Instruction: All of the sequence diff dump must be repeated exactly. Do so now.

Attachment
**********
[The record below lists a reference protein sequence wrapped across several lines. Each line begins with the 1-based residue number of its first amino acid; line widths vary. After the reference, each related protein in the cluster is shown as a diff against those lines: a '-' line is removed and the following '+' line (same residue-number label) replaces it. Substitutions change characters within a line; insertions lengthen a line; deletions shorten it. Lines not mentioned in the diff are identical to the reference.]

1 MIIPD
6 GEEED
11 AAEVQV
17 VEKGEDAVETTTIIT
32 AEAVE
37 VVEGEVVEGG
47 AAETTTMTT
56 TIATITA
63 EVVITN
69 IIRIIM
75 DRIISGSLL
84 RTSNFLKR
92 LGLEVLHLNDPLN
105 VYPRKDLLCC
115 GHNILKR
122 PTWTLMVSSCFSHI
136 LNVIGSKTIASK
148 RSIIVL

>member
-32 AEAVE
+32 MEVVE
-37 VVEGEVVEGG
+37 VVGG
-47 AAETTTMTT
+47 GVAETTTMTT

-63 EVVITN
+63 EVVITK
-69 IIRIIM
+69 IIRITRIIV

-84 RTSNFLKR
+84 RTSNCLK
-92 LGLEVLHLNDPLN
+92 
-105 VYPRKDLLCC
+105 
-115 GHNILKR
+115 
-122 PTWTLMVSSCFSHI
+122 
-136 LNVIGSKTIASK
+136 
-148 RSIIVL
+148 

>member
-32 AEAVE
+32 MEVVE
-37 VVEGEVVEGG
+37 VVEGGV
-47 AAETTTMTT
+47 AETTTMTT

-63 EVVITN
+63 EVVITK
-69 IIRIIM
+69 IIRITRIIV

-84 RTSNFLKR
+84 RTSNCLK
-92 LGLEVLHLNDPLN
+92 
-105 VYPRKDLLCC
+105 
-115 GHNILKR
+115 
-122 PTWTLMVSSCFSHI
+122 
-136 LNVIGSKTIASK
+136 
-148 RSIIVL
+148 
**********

[The record below lists a reference protein sequence wrapped across several lines. Each line begins with the 1-based residue number of its first amino acid; line widths vary. After the reference, each related protein in the cluster is shown as a diff against those lines: a '-' line is removed and the following '+' line (same residue-number label) replaces it. Substitutions change characters within a line; insertions lengthen a line; deletions shorten it. Lines not mentioned in the diff are identical to the reference.]

1 MIIPD
6 GEEED
11 AAEVQV
17 VEKGEDAVETTTIIT
32 AEAVE
37 VVEGEVVEGG
47 AAETTTMTT
56 TIATITA
63 EVVITN
69 IIRIIM
75 DRIISGSLL
84 RTSNFLKR
92 LGLEVLHLNDPLN
105 VYPRKDLLCC
115 GHNILKR
122 PTWTLMVSSCFSHI
136 LNVIGSKTIASK
148 RSIIVL

>member
-32 AEAVE
+32 MEVVE
-37 VVEGEVVEGG
+37 VVGG
-47 AAETTTMTT
+47 GVAETTTMTT

-63 EVVITN
+63 EVVITK
-69 IIRIIM
+69 IIRITRIIV

-84 RTSNFLKR
+84 RTSNCLK
-92 LGLEVLHLNDPLN
+92 
-105 VYPRKDLLCC
+105 
-115 GHNILKR
+115 
-122 PTWTLMVSSCFSHI
+122 
-136 LNVIGSKTIASK
+136 
-148 RSIIVL
+148 

>member
-32 AEAVE
+32 MEVVE
-37 VVEGEVVEGG
+37 VVEGGV
-47 AAETTTMTT
+47 AETTTMTT

-63 EVVITN
+63 EVVITK
-69 IIRIIM
+69 IIRITRIIV

-84 RTSNFLKR
+84 RTSNCLK
-92 LGLEVLHLNDPLN
+92 
-105 VYPRKDLLCC
+105 
-115 GHNILKR
+115 
-122 PTWTLMVSSCFSHI
+122 
-136 LNVIGSKTIASK
+136 
-148 RSIIVL
+148 